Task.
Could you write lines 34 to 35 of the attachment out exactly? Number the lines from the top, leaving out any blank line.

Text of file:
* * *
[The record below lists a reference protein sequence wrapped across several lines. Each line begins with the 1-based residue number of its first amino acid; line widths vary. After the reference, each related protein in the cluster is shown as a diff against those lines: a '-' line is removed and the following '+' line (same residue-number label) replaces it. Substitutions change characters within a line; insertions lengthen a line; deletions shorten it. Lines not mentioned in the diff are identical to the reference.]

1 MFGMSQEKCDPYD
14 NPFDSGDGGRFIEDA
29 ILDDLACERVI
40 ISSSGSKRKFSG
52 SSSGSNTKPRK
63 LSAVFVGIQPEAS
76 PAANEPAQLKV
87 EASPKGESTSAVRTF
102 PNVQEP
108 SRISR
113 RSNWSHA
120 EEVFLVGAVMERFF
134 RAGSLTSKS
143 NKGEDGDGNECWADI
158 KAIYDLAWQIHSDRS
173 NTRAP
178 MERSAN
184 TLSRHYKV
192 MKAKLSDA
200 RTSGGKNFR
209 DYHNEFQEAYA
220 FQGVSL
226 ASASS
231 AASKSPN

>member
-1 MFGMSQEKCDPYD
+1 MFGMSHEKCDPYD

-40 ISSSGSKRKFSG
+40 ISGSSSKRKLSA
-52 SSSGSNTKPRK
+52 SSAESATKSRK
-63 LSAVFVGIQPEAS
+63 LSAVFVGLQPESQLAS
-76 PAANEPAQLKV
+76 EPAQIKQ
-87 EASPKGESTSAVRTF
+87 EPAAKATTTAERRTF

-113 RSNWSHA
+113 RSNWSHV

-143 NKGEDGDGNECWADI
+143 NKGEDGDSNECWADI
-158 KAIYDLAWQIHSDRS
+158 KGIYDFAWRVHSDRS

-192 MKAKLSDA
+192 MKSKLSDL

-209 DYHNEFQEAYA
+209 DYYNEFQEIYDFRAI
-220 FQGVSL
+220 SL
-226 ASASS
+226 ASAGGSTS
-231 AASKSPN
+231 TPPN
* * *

+63 LSAVFVGLQPESQLAS
-76 PAANEPAQLKV